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April 28, 2008


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The real problem with this post is what the article barely brushed over: inflation. $1 million, by the time I plan to retire (at 4% annual inflation), will only be worth $200K in today's dollars. Hardly enough to retire on. My own retirement number is about $10 million. So I would need to save $20500 a year for 10 years. Certainly doable, but not as easy as the article makes out sound.

Most 20 somethings can't afford $20K/yr for investments, but they should. The problem starts right after graduation. They come into high paying jobs, and start to live that lifestyle. What we should do is continue to live the college lifestyle, invest that $20K, and anything leftover, then you can start spending $ on useless things.

I realize this will be extreme for many (i.e. if your starting salary is less than $40K), but think of how much our cost of living was in college... mine was around $10K a year including bar tabs. I also realize that there are many, many factors, but bottom line is that this is the easiest way to start.

Note... I did not do this, but I wish I did. I started living the yuppie lifestyle. After doing so, it is very, very difficult to go back to college cost of living.

Rick, you're right. But probably the biggest hit to this number will be taxes. No one can predict what taxes will be in the future and what bracket they'll be in (which is why I like paying taxes now). You know Uncle Sam will want his cut. Then you have to consider other eroding factors such as health care costs, planned obsolescence, technology change, etc. 1 million dollars doesn't sound like a big number at age 65 anymore.

Well, that is a good number to look at. I am a few years past that, and I have never maxed anything out. However, I have been contributing since a few years before I hit that mark. I am trying to juggle the idea of maxing out my 401k and HSA this year, as well as putting $5k in a 529 for my wife. I have a unique opportunity that will allow me to double my salary (at the expense of doubling my work load); this opportunity could last a month, the remainder of the year, or a few years... My wife is wanting to go to a very expensive school so she can get accepted into a program that is under such high demand that there is competition between students that have a 4.0 GPA. It is going to cost $50k for the two-year associates program, including tuition, books and fees, not to mention child care. So, I think she will be able to get some grants for the coming school year, as well as some loans, and the rest will have to be covered out-of-pocket. This is something she really wants to do, and she has been putting it on hold for several years because of our unwillingness to compromise on childcare (we didn't want anyone else watching our children, but we are going to send our youngest to Pre-K this coming year), and my education.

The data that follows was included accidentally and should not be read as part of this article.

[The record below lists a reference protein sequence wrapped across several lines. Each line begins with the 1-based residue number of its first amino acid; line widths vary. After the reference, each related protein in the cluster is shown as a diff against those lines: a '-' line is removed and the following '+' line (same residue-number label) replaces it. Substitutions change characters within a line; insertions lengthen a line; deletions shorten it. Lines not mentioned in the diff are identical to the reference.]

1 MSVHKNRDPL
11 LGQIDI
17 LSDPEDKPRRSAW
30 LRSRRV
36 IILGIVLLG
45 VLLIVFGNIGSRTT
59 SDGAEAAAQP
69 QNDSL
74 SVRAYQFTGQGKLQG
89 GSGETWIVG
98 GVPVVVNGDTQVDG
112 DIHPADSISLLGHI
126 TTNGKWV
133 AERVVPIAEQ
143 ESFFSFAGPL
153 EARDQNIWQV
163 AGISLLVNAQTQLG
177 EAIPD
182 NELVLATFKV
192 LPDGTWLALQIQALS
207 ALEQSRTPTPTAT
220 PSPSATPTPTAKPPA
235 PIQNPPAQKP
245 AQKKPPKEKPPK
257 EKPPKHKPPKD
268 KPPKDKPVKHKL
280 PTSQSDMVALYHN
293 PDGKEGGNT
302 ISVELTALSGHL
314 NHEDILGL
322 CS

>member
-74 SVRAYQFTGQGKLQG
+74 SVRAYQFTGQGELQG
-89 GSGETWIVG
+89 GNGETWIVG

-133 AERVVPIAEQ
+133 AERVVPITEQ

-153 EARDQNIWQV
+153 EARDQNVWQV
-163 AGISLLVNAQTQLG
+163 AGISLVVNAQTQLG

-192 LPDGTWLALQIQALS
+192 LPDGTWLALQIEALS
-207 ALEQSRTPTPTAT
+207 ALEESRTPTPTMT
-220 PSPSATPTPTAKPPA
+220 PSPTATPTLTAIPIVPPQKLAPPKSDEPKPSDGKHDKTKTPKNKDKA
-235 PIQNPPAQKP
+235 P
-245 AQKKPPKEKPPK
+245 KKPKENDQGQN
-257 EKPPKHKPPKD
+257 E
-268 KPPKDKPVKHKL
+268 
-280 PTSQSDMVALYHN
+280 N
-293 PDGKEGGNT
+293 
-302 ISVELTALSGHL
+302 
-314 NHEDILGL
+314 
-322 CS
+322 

We would like to still be able to save for retirement and healthcare, so this is the struggle.

My wife, 25, and I, 24, both nearly max out our 401k and fund our IRAs. We have been doing this for nearly 3 years now. At this rate, just our retirement accounts will provide about 8-10 mil at 65. Thats not including the 2-3k we save a month.

Well, of course, the implication is that if you don't max out your accounts, saving at least $5k/yr from the period you get out of college (most likely around age 23) will yield approximately the same result. Which is much more doable. Actually, I sort of like that number since that's the amount that can be maxed out in a Roth, which would mean $1M tax free, though obviously any 401k w/match should come first. I haven't been able to bring myself to max out both accounts any year I've worked, but at age 27, one year older, I have $29K invested, which by my basic math should get me to that $1M level anyway.

I agree with Jason. You don't have to invest $20,500 all in one year; the point is that if you have appx $20,500 invested by the time you are 26 (and you leave it there) then you can quit investing forever and and still hit $1MM by a traditional retirement age.

It's a powerful concept, but not meant to be taken literally; if you're the kind of person who is going to set aside $20K in your 20's, you probably aren't going to just quit saving after that anyway. :)

I think it is totally do-able, though. If you have decent wages, your company matches your contributions, and you put 5%+ into a 401k from day one out of college, it's very possible to have at least $20K invested by 26.

That shows the power of compound interest. But because inflation is working against you, you need to make more then 10% a year to be able to live comfortable when you retire. Which is not hard to do.

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